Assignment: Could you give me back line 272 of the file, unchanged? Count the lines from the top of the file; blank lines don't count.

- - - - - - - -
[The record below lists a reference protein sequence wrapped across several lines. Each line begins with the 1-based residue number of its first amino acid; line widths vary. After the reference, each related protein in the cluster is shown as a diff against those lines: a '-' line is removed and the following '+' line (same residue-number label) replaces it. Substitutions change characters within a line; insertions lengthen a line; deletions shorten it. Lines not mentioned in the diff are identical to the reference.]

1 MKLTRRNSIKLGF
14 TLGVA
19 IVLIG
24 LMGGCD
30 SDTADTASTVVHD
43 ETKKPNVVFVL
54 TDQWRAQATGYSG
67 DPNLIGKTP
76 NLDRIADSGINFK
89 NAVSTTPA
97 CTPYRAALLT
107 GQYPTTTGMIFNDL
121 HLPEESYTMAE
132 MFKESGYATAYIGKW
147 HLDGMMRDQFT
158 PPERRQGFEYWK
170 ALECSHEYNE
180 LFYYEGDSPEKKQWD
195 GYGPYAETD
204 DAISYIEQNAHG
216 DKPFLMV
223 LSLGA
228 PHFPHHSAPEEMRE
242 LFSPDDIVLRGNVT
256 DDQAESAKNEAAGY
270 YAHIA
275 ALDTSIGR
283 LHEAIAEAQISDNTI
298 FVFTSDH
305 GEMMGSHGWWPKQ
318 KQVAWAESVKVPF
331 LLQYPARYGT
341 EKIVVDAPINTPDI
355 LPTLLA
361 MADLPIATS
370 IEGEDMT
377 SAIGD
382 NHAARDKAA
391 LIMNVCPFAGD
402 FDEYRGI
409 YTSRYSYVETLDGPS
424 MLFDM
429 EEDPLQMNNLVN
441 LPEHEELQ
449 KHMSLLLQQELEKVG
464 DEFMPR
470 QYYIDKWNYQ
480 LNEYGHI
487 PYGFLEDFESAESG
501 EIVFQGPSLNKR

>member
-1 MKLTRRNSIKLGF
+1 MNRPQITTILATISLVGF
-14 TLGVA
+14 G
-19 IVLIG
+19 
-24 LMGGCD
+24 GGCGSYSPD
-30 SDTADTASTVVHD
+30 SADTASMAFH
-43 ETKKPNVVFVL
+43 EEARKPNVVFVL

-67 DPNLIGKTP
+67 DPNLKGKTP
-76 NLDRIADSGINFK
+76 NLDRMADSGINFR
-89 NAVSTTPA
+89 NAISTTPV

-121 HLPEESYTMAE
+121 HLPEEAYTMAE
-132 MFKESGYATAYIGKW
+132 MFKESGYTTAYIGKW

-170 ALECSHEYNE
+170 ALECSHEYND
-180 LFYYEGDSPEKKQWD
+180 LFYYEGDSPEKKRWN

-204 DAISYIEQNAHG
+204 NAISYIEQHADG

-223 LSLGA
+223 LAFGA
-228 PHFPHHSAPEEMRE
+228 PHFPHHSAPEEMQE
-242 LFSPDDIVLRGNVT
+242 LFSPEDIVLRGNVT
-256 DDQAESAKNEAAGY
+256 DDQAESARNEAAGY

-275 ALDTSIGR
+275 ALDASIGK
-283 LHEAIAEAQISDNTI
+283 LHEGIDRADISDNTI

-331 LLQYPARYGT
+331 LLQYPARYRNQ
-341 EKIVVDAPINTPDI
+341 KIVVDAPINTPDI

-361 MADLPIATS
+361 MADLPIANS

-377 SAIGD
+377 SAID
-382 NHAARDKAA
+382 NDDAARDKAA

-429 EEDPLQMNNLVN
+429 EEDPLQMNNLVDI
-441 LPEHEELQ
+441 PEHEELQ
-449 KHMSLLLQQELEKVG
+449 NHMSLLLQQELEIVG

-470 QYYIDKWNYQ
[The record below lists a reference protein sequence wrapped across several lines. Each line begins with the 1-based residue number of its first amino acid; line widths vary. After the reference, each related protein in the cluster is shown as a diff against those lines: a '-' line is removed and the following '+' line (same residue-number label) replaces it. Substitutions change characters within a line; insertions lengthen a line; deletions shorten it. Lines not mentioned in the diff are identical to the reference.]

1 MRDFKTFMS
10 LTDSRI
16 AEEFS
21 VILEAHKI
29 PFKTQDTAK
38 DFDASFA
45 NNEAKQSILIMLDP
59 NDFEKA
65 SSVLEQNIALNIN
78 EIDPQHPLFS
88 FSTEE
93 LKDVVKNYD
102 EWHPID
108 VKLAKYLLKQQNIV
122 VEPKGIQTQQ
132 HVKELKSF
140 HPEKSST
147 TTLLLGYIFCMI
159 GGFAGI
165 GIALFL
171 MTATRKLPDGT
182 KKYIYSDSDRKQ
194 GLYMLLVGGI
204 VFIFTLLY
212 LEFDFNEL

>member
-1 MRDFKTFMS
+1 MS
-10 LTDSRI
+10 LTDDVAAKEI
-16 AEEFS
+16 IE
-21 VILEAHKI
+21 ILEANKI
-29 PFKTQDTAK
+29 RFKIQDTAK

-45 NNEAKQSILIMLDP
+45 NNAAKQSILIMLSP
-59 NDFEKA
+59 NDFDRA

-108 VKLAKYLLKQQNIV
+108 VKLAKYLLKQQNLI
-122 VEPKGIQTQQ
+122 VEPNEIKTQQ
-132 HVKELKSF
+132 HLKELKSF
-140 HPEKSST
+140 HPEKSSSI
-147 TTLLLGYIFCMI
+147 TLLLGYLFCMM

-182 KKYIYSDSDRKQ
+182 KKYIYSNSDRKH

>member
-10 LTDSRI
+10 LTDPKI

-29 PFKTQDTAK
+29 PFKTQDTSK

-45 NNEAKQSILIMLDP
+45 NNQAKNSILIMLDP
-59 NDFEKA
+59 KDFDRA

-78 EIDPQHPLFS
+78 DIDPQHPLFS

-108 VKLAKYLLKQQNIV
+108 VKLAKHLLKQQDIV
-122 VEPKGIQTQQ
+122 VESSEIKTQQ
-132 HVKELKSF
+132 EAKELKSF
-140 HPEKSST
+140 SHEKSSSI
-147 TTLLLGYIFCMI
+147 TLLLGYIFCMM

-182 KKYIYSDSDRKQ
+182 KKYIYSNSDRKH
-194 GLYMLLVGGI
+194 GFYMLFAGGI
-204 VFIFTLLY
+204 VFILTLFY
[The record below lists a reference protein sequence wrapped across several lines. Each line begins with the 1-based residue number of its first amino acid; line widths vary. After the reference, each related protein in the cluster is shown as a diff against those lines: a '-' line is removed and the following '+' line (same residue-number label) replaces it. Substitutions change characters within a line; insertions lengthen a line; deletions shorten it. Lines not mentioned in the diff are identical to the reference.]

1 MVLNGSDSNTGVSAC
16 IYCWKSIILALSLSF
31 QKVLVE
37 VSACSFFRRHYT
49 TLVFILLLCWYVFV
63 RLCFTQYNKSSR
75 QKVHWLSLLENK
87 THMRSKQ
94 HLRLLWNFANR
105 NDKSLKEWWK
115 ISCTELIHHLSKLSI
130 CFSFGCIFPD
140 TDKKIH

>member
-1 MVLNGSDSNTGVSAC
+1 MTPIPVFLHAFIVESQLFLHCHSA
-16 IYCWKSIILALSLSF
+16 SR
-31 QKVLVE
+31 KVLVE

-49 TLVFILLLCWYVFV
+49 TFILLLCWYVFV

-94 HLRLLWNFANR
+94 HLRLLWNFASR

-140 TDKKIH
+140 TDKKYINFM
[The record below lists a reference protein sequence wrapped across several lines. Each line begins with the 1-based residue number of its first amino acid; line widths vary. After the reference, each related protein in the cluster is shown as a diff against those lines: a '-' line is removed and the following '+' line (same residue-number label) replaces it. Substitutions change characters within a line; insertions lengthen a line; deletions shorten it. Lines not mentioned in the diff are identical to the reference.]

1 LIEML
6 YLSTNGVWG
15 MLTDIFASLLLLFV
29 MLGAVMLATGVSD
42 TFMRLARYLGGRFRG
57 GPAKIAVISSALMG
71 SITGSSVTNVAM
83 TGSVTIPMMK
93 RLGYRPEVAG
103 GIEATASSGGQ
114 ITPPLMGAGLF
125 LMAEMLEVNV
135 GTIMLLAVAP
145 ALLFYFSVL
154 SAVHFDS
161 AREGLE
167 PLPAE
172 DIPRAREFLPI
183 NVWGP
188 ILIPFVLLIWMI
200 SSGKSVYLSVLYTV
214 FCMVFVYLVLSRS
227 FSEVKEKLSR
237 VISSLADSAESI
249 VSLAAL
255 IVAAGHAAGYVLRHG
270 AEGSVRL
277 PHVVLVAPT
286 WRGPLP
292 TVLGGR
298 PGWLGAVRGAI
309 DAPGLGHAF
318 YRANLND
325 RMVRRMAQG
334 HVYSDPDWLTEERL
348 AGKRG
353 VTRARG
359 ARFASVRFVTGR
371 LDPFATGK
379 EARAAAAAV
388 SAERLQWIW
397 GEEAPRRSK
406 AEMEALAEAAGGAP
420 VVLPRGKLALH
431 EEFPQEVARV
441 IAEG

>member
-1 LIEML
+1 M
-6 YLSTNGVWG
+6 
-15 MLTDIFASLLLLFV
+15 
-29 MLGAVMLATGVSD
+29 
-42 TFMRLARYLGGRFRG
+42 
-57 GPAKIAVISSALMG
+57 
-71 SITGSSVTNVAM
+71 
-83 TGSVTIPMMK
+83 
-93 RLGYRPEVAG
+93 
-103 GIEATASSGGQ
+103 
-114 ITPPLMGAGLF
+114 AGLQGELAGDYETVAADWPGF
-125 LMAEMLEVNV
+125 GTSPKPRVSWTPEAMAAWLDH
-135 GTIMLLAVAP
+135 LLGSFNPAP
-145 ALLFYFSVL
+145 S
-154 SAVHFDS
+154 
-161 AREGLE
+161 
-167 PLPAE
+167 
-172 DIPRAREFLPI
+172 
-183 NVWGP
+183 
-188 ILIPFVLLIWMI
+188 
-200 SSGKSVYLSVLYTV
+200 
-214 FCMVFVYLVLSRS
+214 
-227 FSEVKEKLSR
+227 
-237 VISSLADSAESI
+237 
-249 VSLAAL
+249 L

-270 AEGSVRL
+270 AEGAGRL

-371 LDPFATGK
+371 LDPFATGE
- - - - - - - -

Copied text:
+29 